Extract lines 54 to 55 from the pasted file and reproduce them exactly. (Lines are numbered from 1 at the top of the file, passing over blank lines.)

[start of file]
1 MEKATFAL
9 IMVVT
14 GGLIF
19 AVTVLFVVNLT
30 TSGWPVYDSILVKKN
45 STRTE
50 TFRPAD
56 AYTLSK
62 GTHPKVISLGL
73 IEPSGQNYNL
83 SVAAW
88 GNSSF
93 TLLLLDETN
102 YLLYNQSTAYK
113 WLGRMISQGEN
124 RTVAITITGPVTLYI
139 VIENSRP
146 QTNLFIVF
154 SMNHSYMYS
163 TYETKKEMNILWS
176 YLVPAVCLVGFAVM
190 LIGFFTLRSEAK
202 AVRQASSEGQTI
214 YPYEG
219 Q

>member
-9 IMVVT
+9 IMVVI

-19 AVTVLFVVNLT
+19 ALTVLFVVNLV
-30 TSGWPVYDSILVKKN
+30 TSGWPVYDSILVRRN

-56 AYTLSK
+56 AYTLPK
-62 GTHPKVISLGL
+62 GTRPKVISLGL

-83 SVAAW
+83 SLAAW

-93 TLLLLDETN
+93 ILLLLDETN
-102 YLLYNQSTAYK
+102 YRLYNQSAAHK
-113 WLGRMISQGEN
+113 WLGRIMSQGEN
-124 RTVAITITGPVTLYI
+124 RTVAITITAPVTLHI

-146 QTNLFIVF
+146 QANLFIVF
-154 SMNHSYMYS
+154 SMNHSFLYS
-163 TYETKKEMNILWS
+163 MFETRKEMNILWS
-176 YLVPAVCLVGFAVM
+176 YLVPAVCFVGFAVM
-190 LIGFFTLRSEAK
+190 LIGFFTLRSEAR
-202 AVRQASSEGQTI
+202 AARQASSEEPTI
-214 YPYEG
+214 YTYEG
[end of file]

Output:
+176 YLVPAVCFVGFAVM
-190 LIGFFTLRSEAK